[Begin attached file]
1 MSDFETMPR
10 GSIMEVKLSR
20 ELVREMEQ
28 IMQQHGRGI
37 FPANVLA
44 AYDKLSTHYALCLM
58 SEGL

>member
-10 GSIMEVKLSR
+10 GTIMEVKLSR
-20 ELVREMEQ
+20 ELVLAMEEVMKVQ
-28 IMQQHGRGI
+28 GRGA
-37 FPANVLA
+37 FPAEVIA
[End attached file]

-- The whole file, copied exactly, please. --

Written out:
1 MSDFETMPR
10 GSIMEVKLSR
20 ELVREMEQ
28 IMQQHGRGI
37 FPANVLA
44 AYDKLSTHYALCLM
58 SEGL

>member
-10 GSIMEVKLSR
+10 GTIMEVKLSR
-20 ELVREMEQ
+20 ELVLAMEEVMKVQ
-28 IMQQHGRGI
+28 GRGA
-37 FPANVLA
+37 FPAEVIA